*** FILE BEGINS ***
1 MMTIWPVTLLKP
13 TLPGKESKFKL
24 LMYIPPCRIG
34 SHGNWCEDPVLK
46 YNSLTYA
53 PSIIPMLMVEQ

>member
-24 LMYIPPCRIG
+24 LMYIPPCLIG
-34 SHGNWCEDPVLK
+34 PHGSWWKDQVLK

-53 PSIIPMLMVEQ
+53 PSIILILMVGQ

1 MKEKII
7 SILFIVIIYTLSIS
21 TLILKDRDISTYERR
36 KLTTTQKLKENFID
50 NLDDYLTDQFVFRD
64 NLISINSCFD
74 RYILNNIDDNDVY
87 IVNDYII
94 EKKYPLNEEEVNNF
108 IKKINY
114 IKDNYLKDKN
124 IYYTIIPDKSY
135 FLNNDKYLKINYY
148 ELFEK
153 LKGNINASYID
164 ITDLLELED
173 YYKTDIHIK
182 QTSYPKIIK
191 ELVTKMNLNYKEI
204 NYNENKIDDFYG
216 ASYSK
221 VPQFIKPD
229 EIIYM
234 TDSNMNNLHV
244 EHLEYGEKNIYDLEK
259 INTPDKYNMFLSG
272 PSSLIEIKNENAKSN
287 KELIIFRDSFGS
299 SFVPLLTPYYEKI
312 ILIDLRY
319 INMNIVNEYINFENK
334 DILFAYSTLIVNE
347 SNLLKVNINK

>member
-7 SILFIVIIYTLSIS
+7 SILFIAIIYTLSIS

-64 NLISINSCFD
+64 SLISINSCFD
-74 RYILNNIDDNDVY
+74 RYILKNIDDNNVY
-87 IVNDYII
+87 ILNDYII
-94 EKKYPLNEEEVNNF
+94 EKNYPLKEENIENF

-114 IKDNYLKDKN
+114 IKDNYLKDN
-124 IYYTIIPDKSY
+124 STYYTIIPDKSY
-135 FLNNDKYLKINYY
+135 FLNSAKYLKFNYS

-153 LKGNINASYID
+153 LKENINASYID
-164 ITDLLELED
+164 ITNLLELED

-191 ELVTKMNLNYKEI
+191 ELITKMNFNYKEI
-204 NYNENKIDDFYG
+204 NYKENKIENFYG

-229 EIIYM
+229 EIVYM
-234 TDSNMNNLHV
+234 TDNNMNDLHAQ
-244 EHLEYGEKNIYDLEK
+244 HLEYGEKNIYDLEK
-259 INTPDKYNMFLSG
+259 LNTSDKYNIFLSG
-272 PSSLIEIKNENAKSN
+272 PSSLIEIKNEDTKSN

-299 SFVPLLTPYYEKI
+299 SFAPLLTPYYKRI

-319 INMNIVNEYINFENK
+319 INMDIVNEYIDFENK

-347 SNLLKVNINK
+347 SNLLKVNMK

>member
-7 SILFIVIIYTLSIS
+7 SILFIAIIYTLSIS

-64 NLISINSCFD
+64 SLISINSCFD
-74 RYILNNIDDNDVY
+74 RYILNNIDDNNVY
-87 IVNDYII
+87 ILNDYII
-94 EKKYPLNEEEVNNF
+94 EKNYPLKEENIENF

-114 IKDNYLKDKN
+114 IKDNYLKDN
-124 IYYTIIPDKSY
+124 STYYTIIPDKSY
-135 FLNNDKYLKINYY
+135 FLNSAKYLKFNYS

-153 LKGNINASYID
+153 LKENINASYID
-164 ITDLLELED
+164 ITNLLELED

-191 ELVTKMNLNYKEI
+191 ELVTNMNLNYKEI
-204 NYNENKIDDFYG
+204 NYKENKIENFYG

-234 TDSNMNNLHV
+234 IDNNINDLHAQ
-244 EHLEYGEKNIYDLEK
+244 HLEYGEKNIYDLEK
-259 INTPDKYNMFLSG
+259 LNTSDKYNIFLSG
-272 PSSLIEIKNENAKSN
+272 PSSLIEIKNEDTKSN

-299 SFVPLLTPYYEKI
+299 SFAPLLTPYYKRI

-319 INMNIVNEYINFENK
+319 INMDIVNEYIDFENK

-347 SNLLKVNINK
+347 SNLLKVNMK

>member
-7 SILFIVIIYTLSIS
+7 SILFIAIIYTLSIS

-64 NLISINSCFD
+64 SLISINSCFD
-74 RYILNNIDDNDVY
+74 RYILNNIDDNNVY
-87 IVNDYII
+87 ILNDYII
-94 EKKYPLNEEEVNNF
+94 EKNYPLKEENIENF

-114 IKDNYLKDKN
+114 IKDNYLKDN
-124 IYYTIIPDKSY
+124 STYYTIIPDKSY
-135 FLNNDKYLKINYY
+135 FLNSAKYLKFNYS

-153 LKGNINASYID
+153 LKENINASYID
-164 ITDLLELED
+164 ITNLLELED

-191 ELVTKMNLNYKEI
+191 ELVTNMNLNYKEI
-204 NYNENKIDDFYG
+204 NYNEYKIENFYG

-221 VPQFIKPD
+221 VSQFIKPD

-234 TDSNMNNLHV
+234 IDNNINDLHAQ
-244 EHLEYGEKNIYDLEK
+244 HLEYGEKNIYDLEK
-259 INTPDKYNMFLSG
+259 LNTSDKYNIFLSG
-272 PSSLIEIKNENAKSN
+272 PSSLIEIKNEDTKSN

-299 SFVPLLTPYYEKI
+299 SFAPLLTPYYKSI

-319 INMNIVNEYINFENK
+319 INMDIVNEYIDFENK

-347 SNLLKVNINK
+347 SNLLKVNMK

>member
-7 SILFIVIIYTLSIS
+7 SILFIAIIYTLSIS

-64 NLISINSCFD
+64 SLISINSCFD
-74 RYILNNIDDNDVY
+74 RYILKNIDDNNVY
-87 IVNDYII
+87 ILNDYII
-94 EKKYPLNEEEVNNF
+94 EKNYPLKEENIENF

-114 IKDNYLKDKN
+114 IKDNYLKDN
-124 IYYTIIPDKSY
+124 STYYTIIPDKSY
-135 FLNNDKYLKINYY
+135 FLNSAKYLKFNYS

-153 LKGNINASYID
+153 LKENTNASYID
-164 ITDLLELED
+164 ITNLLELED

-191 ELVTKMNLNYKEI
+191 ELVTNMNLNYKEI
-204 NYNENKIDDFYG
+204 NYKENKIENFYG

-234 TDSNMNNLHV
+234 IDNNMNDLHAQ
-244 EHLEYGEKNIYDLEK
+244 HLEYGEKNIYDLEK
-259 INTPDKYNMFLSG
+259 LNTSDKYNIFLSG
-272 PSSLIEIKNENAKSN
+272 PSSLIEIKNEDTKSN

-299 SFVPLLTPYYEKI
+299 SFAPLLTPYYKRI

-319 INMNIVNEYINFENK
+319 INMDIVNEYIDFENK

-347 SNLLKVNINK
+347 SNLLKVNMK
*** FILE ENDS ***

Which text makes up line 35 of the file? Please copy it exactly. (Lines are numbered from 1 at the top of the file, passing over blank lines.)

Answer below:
221 VPQFIKPD